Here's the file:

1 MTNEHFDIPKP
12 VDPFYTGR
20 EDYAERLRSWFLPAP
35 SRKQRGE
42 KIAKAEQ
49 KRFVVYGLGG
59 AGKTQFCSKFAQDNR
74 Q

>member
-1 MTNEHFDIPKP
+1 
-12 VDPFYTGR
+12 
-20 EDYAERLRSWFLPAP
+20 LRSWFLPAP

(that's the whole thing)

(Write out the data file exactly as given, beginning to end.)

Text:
1 MTNEHFDIPKP
12 VDPFYTGR
20 EDYAERLRSWFLPAP
35 SRKQRGE
42 KIAKAEQ
49 KRFVVYGLGG
59 AGKTQFCSKFAQDNR
74 Q

>member
-1 MTNEHFDIPKP
+1 
-12 VDPFYTGR
+12 
-20 EDYAERLRSWFLPAP
+20 LRSWFLPAP